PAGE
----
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422 North Northwest Highway, B-5
Park Ridge, Illinois 60068

Veterans Benefit

Sunday, January 1, 2012

Unexpected Veterans Benefit

Linda and her daughter Nicole visited the office of an elder law attorney. Nicole was concerned because her mom recently entered an assisted living facility and did not have sufficient income to pay the monthly cost. Linda only had $90,000 in assets and her monthly shortfall to the assisted living facility was $1,300. Linda knew her assets would not last long and she wanted to make sure she had as many options as possible.

After a brief conversation with the attorney, she discovered that Linda’s husband was a veteran of the Korean War. Even though Linda’s husband died eight years ago, the attorney was excited to tell them that Linda may be eligible for a little known but important benefit of up to $1,094 per month from the Veterans Administration. Linda was confused as her husband was not retired military. She had talked to the Veterans Administration and was advised no benefit was available to her. The attorney explained that the benefit was for veterans or their surviving spouse to help pay medically-related expenses, and while Linda was not currently qualified for the benefit, the attorney told her that with some simple planning, she could be eligible in less than 30 days.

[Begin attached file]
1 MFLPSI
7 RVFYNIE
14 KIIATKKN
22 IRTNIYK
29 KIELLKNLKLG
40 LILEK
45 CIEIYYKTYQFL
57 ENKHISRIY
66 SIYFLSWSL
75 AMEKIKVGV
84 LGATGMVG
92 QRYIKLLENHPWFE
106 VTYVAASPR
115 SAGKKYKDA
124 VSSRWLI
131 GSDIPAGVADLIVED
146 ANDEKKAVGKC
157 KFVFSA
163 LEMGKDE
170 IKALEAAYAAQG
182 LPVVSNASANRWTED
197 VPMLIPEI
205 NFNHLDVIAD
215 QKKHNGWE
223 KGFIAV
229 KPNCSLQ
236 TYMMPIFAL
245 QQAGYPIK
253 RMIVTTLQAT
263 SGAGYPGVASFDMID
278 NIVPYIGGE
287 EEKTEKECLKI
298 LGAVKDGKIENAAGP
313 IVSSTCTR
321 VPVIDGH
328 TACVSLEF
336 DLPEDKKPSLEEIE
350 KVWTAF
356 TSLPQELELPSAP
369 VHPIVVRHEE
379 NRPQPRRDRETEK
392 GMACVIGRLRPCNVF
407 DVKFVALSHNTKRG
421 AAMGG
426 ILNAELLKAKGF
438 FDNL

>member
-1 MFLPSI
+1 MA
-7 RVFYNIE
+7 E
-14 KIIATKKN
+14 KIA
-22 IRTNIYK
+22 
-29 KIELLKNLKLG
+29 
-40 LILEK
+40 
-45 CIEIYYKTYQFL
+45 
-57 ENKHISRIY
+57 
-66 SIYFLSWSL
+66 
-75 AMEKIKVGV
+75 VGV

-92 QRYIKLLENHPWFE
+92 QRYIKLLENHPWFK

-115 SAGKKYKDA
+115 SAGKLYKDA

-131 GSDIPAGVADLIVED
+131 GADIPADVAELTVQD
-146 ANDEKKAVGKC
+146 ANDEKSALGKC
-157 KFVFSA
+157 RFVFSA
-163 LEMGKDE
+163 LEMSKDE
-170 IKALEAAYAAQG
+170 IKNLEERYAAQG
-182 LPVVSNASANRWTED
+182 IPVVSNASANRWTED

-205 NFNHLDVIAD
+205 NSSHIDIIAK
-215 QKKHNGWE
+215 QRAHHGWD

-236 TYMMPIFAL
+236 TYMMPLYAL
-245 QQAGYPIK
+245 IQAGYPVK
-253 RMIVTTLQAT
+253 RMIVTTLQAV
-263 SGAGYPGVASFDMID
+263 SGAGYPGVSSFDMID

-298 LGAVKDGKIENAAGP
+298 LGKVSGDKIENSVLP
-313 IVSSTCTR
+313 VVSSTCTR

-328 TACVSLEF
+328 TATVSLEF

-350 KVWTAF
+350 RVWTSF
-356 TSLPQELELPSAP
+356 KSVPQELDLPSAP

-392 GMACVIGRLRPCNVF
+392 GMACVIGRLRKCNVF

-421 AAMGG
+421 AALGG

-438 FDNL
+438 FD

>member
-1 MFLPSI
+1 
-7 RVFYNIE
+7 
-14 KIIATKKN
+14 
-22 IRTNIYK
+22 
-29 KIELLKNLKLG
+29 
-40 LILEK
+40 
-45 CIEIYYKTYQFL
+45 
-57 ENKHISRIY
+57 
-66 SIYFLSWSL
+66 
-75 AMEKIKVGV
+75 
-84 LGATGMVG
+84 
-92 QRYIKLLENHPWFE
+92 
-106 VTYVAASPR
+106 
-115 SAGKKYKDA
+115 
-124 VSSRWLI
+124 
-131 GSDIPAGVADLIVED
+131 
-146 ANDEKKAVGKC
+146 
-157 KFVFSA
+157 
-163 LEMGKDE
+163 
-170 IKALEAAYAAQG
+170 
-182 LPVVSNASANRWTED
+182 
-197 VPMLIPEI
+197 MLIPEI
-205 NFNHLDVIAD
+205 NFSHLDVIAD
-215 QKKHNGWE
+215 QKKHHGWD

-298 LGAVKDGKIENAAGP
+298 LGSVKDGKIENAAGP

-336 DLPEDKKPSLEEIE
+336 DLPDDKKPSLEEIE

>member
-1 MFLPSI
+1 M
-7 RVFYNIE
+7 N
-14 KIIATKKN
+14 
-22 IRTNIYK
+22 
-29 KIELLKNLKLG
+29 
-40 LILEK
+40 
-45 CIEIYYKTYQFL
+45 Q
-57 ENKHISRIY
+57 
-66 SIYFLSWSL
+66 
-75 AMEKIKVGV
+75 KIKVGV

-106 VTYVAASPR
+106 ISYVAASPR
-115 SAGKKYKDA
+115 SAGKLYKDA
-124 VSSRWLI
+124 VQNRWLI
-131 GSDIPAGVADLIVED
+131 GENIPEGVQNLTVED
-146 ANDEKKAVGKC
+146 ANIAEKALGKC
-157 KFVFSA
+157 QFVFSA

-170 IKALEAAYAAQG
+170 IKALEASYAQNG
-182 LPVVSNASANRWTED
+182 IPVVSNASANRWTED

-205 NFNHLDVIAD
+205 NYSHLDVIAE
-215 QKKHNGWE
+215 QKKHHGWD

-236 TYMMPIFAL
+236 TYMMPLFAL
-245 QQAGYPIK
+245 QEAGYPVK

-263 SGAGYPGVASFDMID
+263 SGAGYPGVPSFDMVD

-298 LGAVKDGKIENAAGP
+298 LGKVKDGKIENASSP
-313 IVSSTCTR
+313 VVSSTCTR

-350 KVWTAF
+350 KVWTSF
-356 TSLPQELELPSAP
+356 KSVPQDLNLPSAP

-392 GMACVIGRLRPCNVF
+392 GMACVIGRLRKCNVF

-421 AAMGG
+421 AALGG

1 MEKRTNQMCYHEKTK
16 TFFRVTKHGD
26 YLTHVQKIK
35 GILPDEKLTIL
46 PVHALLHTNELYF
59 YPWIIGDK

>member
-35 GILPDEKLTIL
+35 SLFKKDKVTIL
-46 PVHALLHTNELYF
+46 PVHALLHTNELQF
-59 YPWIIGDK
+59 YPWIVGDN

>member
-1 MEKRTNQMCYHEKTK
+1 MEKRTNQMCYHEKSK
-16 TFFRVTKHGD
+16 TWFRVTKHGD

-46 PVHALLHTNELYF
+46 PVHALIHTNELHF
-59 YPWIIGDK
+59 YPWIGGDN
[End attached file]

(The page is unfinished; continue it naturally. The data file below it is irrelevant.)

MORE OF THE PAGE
In order to qualify for this benefit, three criteria must be met. First, the veteran (Linda’s husband) must have served a minimum of 90 days in active duty. Linda was confident this requirement had been met. The second requirement was that at least one of the 90 days of active duty must have been served during wartime. Since Linda’s husband served in the Korean War, she was confident he had met that condition. The third requirement was that Linda must be able to meet certain income and asset criteria. Linda became concerned because the attorney told her that she had too much money to qualify. He did assure her that with some simple planning, she would be eligible within 30 days. Linda was ecstatic. She began planning with the attorney immediately and he assisted her in applying for benefits the next month. Linda now receives $1,094 each month from the Veterans Administration to help pay for her assisted living care. Linda was relieved to know that the benefit would continue even if she was able to return home. Both Linda and Nicole were thrilled that they were able to preserve Linda’s assets and provide her with many options for the long term.

A surviving spouse, who qualifies for this Veterans’ Aid and Attendance Benefit, normally would receive $1,094 per month as a surviving spouse of a veteran. A single or widowed veteran may receive up to $1,704 per month. If the veteran is married, he or she can receive up to $2,020 per month.

 






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